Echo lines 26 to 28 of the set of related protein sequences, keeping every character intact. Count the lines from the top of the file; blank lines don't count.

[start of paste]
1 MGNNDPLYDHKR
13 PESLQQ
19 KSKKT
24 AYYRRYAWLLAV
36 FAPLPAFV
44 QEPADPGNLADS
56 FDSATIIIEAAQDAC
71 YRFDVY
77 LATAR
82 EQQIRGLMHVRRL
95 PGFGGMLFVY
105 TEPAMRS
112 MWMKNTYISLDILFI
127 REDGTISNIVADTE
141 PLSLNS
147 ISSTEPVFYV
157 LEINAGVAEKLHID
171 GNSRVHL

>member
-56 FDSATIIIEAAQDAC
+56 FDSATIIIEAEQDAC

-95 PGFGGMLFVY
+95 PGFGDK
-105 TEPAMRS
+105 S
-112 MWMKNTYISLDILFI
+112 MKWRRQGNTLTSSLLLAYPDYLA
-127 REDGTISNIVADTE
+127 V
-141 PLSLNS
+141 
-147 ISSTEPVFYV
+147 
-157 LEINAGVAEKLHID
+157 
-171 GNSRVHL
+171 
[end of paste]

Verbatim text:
-112 MWMKNTYISLDILFI
+112 MKWRRQGNTLTSSLLLAYPDYLA
-127 REDGTISNIVADTE